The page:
33rd Moscow International Film Festival
Russia, June 23 - July 2 2011
Marco Lombardi (Italy), Kirsten Liese (Germany), Bernard Besserglik (France), Affaf Tobbala (Egypt), Larisa Yusipova (Russia)
The Waves by
(Spain, 2011, 95 mins)
Organisers of the 2011 edition achieved a major coup by enticing Paramount Pictures to première their blockbuster Transformers: Dark of the Moon as the event’s curtain-raiser. Questioned on the suitability of highlighting a movie that endorses American military values, festival president Nikita Mikhalkov responded: “If Hollywood wants to have a world premiere in Moscow and bring 80 representatives over, I can’t really say no, can I?” Moscow moviegoers, given a week’s start over the rest of the world, were also considered unlikely to complain.
The competition opened with another first, the debut feature of the former Czech president and dissident playwright Vaclav Havel, who was however too ill to travel to present his comedy Leaving, a semi-autobiographical account of a politician’s travails as he is forced to move out of his official residence once he leaves office.
Other contenders for the top award included Postcard (Ichimai No Hagaki) by the Japanese director Kaneto Shindo who, now aged 99, has already won the competition on three earlier occasions, the first time as far back as 1960. The 2011 jury was headed by Geraldine Chaplin and included two prominent filmmakers, Amos Gitai and Karoly Makk, among its members.
Five of the competition entries were world premieres, with another 10 being screened for the first time outside their home countries. Foremost among the festival’s more than 20 sidebar sections was the Perspectives section which displayed a range and diversity similar to the main competition. The festival programme included the recent Cannes offerings from Nanni Moretti, Lars von Trier, Michel Hazanavicius and Nuri Bilge Ceylan.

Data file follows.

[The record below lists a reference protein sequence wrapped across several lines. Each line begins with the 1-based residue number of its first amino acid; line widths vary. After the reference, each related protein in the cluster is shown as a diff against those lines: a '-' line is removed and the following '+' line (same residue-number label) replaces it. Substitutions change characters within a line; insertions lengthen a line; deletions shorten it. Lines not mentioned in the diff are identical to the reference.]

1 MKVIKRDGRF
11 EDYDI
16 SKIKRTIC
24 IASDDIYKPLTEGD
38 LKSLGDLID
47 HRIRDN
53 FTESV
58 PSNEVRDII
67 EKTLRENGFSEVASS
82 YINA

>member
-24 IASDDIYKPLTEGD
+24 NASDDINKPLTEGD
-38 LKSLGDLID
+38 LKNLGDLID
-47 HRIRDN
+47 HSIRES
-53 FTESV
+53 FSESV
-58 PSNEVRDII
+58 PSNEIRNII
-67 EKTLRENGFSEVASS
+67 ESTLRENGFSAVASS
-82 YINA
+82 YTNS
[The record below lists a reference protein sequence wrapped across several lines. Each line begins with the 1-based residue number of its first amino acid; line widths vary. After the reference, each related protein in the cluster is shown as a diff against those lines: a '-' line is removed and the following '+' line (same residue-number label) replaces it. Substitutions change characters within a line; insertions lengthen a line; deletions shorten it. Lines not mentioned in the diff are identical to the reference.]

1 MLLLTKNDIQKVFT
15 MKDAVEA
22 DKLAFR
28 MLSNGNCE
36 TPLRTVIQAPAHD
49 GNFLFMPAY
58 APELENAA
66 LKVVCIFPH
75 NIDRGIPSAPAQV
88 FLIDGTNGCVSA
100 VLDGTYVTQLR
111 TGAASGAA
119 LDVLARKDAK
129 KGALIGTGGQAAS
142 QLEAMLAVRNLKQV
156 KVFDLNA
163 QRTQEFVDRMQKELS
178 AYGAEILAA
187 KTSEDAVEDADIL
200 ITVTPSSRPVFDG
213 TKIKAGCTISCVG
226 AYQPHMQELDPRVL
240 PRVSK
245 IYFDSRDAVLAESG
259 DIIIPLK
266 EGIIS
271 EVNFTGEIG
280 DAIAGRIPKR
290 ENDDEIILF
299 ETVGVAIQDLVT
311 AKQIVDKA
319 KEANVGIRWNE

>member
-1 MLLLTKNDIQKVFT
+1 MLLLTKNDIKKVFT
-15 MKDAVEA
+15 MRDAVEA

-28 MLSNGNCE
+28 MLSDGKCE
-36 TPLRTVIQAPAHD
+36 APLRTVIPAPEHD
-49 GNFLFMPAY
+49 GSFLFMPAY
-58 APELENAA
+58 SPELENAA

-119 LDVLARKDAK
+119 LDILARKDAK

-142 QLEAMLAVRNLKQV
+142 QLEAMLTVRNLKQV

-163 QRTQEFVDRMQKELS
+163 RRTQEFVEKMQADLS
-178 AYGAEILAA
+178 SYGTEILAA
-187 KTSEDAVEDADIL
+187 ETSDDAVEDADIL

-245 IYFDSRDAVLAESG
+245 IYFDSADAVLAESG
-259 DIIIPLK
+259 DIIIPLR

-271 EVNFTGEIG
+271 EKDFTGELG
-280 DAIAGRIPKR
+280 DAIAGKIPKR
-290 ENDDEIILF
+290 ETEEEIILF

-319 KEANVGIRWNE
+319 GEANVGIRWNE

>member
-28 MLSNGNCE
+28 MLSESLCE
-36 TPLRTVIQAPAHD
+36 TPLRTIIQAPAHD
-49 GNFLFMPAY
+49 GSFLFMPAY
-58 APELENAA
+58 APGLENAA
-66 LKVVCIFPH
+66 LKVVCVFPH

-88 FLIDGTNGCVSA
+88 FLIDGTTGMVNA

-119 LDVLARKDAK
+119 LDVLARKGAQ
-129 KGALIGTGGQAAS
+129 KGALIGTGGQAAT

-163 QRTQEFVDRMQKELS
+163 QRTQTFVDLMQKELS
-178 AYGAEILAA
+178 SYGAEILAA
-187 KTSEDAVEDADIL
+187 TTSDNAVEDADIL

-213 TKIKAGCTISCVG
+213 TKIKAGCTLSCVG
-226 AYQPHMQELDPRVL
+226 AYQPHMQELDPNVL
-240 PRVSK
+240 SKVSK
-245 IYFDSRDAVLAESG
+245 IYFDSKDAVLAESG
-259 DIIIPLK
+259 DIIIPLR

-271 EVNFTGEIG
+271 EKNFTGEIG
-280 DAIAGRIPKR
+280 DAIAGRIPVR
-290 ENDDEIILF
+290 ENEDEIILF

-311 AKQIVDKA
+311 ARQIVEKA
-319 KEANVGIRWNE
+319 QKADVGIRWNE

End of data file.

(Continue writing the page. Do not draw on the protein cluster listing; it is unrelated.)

Documentaries have grown in importance in the Moscow festival and now have two sections devoted to them, one of them competitive. World chess championship Bobby Fischer and Brazilian Formula One racing driver Ayrton Senna were the subjects of two major documentaries, while Werner Herzog’s recent excursion into the Russian regions provided the material for Happy People: A Year in the Taiga, featured in the competitive section.
Herzog received a lavish tribute with a retrospective of 12 of his movies, from his early masterpiece Aguirre: Wrath of God (Aguirre, der Zorn Gottes) to Cave of Forgotten Dreams, his 3-D documentary about prehistoric cave paintings which has yet to go on general release.
Other filmmakers to receive tributes were the western maestro Sam Peckinpah, Hungary’s Béla Tarr and the US indie veteran Rob Nilsson. The festival also presented a selection of films featuring actress Helen Mirren who was due to attend the screening of her latest movie The Debt, highlight of the festival’s closing ceremony.
With 2011 designated the Year of Italy in Russia, the festival had no fewer than two sections devoted to cinema in the peninsula: “Focus on Italy”, and “1675 Kilometres of Italian Cinema”. There were also special panels dedicated to Italian-Russian relations, organised as part of the Moscow Business Square, a business platform set up as part of the Moscow festival. This included the third Moscow Coproduction Forum in which the producers of 18 pre-selected projects presented their projects to potential coproducers and held bilateral meetings afterwards. (Bernard Besserglik)
Moscow International Film Festival: www.moscowfilmfestival.ru